Dictionary

Bavarois

Bavarois, otherwise known as bavarian cream or creme bavaroise, is a type of sweet, velvety custard dessert. The base for bavarois is crème anglaise, which is thickened by adding egg yolks, sugar, vanilla, and cream or milk. The dessert is carefully cooked in a water bath before mixing in gelatine or isinglass to further thicken the mixture. Whipped cream is then folded in to add a special lightness to the dish.

The dessert is then left to set in a cold mould, and then unmoulded before serving on the plate. True bavarois is set in a fluted mould and chilled until it achieves a firm texture. The mould can first be coated with a fruit gelatine to produce a glazed effect on the final product. Bavarois is best served with fruit sauce, apricot or raspberry puree, or to fill charlottes. It can also be used as a filling for doughnuts instead of pastry cream.

How do you thicken bavarian cream?

Special attention must be paid when thickening a bavarois. To achieve the perfect texture, the dish should be heated to 80°C and constantly stirred while inside the water bath. To check if the right density has been achieved, you should be able to form waves on the surface of the cream when blowing on it. When the cream reaches the desired texture, gelatine can be dissolved before adding the whipped cream. This is another tricky part of perfecting bavarois, as whipped cream needs to be folded in at the exact right temperature. If the cream is too warm, the whipped cream will immediately liquify. If the cream is not warm enough, then the dish will set too fast and lose its desired texture.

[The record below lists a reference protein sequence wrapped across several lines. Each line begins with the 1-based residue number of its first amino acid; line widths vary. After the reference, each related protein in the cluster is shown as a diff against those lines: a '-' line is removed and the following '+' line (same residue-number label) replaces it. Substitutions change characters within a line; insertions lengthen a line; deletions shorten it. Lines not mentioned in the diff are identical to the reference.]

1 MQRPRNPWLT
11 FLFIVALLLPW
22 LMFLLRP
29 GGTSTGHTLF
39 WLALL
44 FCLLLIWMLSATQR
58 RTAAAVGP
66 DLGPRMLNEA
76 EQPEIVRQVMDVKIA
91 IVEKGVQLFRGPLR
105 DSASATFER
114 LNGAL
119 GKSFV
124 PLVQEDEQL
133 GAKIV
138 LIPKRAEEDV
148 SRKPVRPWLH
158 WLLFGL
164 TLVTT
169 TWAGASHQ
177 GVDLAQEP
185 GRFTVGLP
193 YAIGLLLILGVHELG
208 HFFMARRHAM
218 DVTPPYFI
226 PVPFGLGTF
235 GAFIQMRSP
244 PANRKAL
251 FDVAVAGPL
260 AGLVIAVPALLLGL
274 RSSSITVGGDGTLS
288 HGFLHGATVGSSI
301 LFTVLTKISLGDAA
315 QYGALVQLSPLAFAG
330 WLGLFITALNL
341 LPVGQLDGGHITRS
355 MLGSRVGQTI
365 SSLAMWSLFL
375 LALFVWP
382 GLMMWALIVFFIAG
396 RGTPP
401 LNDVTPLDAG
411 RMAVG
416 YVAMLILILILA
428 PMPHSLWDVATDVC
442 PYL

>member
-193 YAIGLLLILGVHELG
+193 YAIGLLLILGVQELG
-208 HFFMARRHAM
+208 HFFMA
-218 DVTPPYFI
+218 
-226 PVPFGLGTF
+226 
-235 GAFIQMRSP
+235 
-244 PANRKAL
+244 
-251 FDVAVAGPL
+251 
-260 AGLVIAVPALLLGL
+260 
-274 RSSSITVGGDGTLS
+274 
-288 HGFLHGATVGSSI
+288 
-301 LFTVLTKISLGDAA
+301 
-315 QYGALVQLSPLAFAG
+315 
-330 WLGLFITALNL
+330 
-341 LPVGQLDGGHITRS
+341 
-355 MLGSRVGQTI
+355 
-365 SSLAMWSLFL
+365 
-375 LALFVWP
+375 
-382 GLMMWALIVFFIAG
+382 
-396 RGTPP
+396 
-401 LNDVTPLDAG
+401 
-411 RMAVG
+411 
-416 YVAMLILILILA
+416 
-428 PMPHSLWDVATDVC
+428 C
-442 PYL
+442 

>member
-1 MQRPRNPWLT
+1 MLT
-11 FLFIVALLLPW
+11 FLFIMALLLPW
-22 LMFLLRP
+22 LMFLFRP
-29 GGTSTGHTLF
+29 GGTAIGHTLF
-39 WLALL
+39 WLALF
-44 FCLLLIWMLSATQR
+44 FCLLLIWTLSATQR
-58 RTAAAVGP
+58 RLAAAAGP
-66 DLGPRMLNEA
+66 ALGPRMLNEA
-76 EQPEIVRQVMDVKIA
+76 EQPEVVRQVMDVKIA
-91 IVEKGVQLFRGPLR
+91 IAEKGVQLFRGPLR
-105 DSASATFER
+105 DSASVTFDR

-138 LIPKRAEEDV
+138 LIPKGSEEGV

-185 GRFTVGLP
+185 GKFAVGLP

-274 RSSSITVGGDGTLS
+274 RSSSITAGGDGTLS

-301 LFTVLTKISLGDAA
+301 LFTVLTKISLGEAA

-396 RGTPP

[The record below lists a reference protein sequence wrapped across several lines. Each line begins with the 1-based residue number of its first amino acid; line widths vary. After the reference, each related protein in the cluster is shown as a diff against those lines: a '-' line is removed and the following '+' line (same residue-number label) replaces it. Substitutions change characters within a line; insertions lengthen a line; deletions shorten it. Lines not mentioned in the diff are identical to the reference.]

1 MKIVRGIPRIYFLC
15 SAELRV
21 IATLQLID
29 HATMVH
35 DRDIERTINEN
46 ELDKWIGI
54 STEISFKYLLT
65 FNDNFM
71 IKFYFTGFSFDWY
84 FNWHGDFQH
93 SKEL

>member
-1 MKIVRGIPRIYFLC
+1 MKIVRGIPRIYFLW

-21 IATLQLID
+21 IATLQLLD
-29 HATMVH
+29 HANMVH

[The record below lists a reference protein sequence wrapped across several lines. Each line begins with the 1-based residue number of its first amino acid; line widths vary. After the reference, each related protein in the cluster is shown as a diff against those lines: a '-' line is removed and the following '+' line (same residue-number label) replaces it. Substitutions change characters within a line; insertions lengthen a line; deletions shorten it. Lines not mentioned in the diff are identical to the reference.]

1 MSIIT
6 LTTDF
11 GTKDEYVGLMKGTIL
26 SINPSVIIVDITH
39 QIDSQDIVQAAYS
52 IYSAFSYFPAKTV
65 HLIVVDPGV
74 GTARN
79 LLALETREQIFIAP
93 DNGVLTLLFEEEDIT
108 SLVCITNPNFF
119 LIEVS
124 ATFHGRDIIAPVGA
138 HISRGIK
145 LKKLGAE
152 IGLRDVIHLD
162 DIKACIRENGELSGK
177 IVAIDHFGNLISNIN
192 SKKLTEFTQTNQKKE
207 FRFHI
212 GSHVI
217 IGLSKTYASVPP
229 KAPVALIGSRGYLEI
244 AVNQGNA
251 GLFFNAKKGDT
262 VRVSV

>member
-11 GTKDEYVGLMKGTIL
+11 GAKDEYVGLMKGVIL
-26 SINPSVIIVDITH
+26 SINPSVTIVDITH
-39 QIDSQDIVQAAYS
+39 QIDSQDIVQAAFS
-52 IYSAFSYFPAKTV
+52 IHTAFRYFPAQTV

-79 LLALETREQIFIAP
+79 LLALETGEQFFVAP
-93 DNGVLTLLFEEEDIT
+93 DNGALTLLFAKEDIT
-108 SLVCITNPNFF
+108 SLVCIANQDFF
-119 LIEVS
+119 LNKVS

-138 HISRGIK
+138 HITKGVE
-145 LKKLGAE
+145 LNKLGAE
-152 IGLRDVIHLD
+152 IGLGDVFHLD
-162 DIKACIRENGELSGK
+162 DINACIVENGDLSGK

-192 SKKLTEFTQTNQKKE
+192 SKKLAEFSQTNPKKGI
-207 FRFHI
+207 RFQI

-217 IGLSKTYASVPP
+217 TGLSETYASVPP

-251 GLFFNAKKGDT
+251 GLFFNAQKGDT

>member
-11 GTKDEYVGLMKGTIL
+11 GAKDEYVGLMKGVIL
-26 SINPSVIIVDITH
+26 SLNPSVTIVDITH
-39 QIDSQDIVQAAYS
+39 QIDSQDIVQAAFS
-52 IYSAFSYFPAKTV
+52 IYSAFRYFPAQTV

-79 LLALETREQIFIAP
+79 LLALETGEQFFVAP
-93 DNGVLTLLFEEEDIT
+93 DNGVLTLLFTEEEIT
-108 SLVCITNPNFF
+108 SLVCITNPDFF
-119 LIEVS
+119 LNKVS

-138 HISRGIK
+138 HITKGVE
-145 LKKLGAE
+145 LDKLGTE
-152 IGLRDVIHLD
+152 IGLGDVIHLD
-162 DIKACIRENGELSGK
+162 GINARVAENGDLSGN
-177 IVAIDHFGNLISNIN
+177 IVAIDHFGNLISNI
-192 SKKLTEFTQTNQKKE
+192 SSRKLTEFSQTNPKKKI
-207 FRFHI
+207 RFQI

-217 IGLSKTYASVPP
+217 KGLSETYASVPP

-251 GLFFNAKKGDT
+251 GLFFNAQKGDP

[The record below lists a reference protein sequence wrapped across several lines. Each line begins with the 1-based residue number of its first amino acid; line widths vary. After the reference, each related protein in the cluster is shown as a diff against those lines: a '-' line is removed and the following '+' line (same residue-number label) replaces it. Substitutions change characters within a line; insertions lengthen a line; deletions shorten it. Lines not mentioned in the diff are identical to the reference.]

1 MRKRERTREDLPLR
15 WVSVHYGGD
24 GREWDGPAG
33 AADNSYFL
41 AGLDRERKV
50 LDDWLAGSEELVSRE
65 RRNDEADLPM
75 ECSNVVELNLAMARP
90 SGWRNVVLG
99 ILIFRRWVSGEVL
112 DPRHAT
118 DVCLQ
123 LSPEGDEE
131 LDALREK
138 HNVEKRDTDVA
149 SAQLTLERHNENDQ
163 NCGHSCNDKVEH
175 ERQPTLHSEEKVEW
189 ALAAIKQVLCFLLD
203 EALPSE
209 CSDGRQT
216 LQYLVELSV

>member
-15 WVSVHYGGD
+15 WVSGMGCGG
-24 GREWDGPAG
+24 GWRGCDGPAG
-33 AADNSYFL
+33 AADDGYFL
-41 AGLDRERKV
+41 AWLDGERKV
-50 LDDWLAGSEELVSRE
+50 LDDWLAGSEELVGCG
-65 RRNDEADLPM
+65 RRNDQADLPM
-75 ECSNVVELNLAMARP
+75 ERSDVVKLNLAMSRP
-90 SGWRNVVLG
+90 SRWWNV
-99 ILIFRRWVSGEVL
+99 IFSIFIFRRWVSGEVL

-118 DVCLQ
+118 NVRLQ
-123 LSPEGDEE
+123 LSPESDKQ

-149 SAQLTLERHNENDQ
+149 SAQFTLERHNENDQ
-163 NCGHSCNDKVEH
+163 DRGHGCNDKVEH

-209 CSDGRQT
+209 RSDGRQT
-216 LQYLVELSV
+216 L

What’s the difference between bavarois and mousse?

Mousse and bavarois are very similar in texture and appearances, however there are differences in the way the terms are used. Both mousse and bavarois are made from a flavour base, enricher, lightener, and stabiliser, which is what makes them share similar characteristics. The difference between mousse and bavarois, however, is that the term mousse is much more flexible and versatile than bavarois. Mousse can be used as a filling or as a dessert of its own. It can be made in various flavours and served as either a sweet or savoury dish (e.g. you could make an asparagus mousse if you so desired). Mousse can also be served in various ways: either in a mould or free-form, spread out on a dish or used in a filling or stuffing.

On the other hand, bavarois is always sweet and always served in a mould, never free-form. It is a very specific term that refers to a particular recipe and use of ingredients. Here are some ways that bavarois differs from mousse:

  • Flavours: Bavarois always uses crème Anglaise as its flavour base (milk, eggs yolks, sugar). Mousse can be flavoured with virtually anything, from chocolate to cauliflower to bacon.
  • Enrichment: Both bavarois and mousse are similar in that they can use additional light flavourings such as vanilla, fruit, or spices. No differences here!
  • Lightener: When it comes to lightening, bavarois is always lightened with whipped cream. Mousse, on the other hand, can be lightened with anything from meringue or the use of an immersion blender.
  • Stabiliser: Bavarois is always stabilised with gelatin, while mousse can used any type of stabiliser.

Basically, the difference between mousse and bavarois is that mousse is more versatile and flexible while bavarois has very specific ingredients and recipe.

Who created bavarois?

French chef and exponent of grande cuisine, Marie-Antoine Carême, is sometimes credited with inventing bavarian cream. The dish first started appearing in cookbooks in the late 1800s, in the Boston Cooking School cookbooks.


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